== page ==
Build a concrete slab roof on your new house and save yourself the headaches of wood trusses
Updated: Mar 28
Today, as a Miami residential architect, I want to tell you why I think that a concrete slab roof is much superior to a wood truss roof. However, both of these systems are in common use. Of course, if you look around Miami-Dade County, you will see that the vast majority of roofs are wood truss roofs. Why is this, you may ask?
Miami’s traditional architectural systems are based on what was popular in the United States in the last century. Traditional residential architecture does not use flat roofs. Prior to 1960 wood trusses did not even exist. The roofs of houses were framed with mostly 2 x 8 roof rafters and ceiling joists. These rafters and joists had a span limit of about 12’. So, most houses were built with interior bearing partitions to support the roof. It wasn’t until the invention of roof trusses, which are made mostly of 2 x 4s in a triangular form, that we were even able to span from one side of the house to the other. Most houses were built with sloped roofs, either gable-end or hip roofs. This gave you a look that was popular then. In the 1950s and ‘60s, it was common in Miami to install tar and gravel roofs over the wood structure. Later, shingles became popular. This was a relatively cheap material, but it was more attractive than tar and gravel roofs.
Since our offices are in Coral Gables, we are particularly familiar with this area of Miami. Coral Gables has always insisted in its zoning code that the roof of any house had to be cement tile or clay tile. It could be Spanish curved tile or flat tile. However, in the rest of Miami-Dade County, there were options. You could use tiles or shingles. Tar and gravel roofs disappeared with the passage of time.
People seemed to like these sloped roofs. They were cheap and easy to build. However, when Hurricane Andrew hit Miami, we realized the deficiencies of Miami's coastal construction. As Miami architects and experts on residential coastal construction, we can tell you that the flaws of this kind of construction became obvious. The typical sloped roof has joists or trusses, then plywood sheathing, then a roofing membrane, and finally, the finished roof which is cement tile or shingles.
The problem with this type of construction is that when you lose the tile or shingles and the waterproofing membrane, it rains inside your house. When you have a concrete roof, the concrete is much more forgiving. You may have small concrete cracks, and you may get moisture, and maybe even a little drip through there, but it will not rain inside your house.
So, you ask – well, but why can’t we just get rid of the trusses and build the roof with a sloped concrete slab? Yes, you can, but it’s an expensive process. First, you must form and pour a reinforced concrete slab on a slope. This means it must be a different kind of concrete. And you must make sure that the concrete, while still in liquid form, is not going to run away down the slope. Lastly, when you are done, you must pull the forms away from the sides and the bottom. Then, if you are going to put in a flat ceiling, you have to put in some kind of wood elements – joists or suspended furring strips to hang the drywall ceiling. All of this is a costly process and there is much resistance to this system by developers.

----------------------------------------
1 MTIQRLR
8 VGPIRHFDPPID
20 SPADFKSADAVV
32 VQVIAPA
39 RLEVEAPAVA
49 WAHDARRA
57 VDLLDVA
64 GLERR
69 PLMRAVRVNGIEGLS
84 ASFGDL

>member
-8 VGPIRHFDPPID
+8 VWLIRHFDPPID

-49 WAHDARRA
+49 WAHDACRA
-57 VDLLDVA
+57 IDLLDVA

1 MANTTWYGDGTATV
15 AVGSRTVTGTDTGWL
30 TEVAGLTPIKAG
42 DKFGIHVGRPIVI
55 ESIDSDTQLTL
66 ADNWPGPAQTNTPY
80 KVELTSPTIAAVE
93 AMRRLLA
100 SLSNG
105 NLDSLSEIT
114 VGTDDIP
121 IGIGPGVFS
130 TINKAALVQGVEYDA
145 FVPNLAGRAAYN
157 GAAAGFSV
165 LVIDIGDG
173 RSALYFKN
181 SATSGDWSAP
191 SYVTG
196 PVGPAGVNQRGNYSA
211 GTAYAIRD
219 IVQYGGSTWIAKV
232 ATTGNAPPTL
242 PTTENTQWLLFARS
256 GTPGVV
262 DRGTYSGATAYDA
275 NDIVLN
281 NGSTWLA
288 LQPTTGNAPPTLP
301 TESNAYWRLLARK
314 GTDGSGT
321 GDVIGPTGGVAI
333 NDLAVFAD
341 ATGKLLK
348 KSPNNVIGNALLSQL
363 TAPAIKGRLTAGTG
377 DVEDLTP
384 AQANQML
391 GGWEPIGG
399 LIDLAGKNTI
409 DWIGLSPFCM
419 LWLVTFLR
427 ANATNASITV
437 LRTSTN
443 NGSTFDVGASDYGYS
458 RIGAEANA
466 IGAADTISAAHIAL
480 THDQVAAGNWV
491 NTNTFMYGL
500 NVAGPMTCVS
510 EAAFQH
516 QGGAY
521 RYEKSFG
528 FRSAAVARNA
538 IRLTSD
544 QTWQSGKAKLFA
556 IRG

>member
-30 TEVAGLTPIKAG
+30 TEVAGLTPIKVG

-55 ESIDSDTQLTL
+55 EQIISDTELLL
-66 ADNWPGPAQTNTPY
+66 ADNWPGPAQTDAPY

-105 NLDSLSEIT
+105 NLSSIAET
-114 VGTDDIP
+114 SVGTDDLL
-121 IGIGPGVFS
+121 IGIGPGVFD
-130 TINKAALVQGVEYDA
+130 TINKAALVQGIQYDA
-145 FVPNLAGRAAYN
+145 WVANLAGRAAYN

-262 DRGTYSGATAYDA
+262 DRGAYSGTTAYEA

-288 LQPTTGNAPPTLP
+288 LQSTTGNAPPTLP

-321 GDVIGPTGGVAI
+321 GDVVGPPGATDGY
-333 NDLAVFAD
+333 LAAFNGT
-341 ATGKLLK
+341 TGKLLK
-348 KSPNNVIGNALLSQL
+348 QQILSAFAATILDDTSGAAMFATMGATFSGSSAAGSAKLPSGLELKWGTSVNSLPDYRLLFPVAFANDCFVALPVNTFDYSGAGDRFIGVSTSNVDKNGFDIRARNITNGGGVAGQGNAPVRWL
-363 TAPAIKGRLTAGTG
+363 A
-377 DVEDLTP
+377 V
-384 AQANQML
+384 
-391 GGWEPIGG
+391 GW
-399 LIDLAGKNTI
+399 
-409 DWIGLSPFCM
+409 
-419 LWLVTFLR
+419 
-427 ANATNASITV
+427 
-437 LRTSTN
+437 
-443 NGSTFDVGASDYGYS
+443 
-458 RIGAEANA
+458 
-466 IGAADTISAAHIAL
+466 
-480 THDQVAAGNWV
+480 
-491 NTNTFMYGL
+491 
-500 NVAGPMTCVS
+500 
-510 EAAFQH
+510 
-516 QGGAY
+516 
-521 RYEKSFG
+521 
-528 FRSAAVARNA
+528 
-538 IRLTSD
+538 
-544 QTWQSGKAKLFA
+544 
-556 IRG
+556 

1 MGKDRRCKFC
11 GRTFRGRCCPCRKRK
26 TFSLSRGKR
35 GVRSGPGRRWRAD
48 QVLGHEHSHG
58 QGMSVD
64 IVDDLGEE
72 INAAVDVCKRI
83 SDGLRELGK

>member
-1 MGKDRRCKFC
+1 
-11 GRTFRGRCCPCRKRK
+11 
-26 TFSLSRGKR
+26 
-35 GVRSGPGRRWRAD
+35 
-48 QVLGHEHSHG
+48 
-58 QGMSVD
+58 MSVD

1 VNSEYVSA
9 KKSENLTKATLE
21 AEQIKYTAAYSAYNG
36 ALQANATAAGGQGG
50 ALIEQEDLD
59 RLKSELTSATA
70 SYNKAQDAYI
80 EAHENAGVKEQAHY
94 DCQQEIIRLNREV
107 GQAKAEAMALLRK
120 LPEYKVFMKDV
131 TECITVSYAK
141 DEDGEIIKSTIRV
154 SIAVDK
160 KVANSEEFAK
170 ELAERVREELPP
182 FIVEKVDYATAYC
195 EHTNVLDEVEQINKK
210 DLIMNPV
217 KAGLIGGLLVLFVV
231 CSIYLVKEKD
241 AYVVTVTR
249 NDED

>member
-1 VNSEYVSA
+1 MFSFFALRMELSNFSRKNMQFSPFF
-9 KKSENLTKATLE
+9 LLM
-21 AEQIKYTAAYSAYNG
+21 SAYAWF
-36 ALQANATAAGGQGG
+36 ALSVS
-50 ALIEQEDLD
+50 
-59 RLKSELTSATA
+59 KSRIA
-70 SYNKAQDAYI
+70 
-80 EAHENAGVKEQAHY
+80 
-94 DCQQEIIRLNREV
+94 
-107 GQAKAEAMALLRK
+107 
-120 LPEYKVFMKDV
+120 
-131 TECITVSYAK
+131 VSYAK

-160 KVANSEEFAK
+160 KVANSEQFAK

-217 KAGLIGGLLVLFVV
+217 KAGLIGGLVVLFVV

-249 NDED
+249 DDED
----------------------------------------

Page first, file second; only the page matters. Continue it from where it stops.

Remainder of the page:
Traditional architecture is "out" and modern is "in"
The good thing is that now, flat roofs on new houses have become popular. Traditional architecture is out and modern is in, at least for the high-end market in South Florida. In actuality, modern has been around for years. In Cuba in the 1950s, there were many flat-roof houses. But in the US there has been a prejudice against modern architecture in housing, particularly in the northern states where most houses are made of wood framing. People thought modern architecture was cold.
It may be the influx of Venezuelans and other Latin Americans that now has made modern residential architecture popular in Miami. Whatever the reason, I think this is a good thing. Even though initially, a flat concrete slab roof is more expensive to build than a roof made out of wood trusses, the expense will pay for itself in the end. You won’t be having to deal with so many roof leaks, you don’t have to be as worried during a hurricane that your shingles or your cement tiles will fall off. If you have impact windows as well, you will have created a hurricane shelter for yourself and your family. You will feel more secure in your house during a hurricane!
Concrete roofs are stronger
Flat concrete roofs can have insulation on the outside and can be finished with a clean smooth surface on the inside. If planned ahead of time, they can also have recessed lights in the slab, although it might be better to have a small, dropped drywall ceiling for the recessed lights.
Concrete roof slabs are poured continuous with the concrete tie-beam at the top of the walls. This makes the structure very strong. Even if the roof membrane is torn off during a hurricane, it will not be raining inside your house. This is very important because during Hurricane Andrew, water intrusion caused an immense amount of damage inside the houses. In fact, I even saw where a part of the plywood sheathing was torn off and a hole was in the roof. Although cement tile and shingle roofing systems have improved since Hurricane Andrew, nothing can beat a concrete slab roof for strength.
Also, on your insurance, if 100% of your house is covered by a concrete roof, you can get certain deductions. But check with your insurance company because I don’t think you can get deductions for both impact windows as well as the concrete roof. Nevertheless, building your house with both a concrete roof and impact windows will make your house nearly impenetrable.
So next time you’re thinking about building a new house in Miami, consider these advantages to a concrete roof. You will not regret it!